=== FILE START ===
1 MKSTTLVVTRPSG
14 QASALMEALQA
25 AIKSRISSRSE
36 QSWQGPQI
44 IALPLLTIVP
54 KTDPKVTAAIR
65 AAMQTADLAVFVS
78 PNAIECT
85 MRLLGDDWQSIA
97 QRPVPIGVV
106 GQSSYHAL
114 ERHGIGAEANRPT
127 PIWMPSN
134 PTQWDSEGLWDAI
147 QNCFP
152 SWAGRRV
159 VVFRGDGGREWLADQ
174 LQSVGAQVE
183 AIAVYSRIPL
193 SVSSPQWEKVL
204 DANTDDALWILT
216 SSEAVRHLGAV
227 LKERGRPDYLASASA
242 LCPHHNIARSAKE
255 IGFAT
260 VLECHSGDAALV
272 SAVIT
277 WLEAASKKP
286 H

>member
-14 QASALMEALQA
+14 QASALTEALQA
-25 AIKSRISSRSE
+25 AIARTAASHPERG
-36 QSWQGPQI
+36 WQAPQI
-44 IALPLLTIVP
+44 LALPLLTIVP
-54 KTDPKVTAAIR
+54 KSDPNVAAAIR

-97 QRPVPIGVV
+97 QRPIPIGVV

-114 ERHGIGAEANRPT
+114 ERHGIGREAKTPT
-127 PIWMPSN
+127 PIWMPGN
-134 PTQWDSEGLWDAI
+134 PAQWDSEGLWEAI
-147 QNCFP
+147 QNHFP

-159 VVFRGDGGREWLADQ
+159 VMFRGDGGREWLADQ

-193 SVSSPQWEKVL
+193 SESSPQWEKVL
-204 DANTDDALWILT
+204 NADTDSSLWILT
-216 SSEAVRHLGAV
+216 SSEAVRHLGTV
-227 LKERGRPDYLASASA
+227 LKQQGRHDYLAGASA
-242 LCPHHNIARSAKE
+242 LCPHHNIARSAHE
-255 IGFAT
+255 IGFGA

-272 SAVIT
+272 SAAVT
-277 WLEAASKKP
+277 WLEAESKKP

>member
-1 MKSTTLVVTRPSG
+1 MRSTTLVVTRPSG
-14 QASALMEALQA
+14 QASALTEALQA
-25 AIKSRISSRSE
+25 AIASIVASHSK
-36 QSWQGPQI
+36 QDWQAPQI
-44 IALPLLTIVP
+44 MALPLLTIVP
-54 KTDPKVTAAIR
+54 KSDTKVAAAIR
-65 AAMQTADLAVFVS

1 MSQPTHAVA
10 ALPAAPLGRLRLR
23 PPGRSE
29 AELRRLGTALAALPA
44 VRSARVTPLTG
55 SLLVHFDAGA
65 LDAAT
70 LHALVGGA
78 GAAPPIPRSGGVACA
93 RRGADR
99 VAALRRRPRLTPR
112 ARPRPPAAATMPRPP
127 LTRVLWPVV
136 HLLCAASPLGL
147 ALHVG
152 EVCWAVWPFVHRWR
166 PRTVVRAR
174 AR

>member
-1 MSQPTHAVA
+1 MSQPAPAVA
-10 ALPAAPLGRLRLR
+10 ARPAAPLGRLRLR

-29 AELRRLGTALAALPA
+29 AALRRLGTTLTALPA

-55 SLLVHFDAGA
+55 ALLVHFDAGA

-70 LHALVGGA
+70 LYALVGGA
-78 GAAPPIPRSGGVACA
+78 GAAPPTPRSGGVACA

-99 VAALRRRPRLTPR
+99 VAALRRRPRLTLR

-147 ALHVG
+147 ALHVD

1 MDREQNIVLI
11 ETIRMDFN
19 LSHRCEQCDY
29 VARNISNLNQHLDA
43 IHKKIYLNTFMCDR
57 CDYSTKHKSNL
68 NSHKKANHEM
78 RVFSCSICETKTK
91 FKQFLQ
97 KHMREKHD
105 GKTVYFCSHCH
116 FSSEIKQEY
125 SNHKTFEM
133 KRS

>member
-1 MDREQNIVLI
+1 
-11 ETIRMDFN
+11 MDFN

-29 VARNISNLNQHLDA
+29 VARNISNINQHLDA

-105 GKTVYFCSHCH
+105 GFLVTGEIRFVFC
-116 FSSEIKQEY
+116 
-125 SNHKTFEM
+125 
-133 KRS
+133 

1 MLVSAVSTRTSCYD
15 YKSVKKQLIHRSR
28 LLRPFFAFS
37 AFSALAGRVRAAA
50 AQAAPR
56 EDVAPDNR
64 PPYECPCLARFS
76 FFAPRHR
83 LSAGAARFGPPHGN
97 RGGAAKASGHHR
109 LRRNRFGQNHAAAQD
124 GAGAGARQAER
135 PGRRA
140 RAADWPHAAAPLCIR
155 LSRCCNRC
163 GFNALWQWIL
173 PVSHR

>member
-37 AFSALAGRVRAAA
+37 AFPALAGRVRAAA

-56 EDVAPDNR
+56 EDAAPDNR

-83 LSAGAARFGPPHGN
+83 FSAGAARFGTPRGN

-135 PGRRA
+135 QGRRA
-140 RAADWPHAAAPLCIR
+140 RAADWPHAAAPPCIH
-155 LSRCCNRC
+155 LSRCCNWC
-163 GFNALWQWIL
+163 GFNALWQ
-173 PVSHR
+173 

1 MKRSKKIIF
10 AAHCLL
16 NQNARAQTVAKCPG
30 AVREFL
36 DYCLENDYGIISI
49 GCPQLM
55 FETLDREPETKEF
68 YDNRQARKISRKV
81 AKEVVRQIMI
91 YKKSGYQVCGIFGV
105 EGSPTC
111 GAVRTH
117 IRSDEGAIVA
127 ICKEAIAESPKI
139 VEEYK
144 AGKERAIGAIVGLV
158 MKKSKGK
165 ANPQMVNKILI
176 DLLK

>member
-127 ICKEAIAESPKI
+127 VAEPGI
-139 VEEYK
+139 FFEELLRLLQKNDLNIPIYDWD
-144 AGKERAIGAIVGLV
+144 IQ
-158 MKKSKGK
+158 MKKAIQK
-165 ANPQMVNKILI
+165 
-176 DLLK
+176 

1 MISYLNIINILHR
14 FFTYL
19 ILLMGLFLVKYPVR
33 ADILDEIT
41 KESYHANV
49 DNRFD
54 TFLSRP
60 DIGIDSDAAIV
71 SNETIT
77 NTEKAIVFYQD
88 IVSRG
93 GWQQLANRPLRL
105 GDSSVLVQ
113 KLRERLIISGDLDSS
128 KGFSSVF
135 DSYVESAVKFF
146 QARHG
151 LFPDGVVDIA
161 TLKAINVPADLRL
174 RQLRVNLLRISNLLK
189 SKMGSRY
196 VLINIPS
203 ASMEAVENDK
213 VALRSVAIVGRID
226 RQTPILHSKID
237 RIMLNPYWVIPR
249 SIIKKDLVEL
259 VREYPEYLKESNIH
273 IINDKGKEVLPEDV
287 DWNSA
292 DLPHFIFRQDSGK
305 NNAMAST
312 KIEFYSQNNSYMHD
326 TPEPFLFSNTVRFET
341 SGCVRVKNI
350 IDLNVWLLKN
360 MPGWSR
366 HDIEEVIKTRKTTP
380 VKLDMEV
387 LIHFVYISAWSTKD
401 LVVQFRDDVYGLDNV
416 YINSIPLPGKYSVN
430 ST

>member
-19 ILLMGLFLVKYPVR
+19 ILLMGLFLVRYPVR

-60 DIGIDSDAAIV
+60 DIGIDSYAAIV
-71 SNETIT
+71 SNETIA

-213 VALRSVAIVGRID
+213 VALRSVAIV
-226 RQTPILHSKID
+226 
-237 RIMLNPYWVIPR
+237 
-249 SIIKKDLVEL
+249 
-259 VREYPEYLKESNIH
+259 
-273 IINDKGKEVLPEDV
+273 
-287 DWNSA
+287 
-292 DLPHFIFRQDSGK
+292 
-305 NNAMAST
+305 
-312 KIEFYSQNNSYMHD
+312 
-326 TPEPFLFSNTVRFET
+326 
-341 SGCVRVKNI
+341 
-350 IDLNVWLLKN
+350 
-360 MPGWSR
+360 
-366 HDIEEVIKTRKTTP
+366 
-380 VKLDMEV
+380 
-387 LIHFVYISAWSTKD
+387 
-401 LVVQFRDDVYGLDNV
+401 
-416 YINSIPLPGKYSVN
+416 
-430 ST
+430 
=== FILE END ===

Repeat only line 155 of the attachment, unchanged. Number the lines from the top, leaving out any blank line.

83 LSAGAARFGPPHGN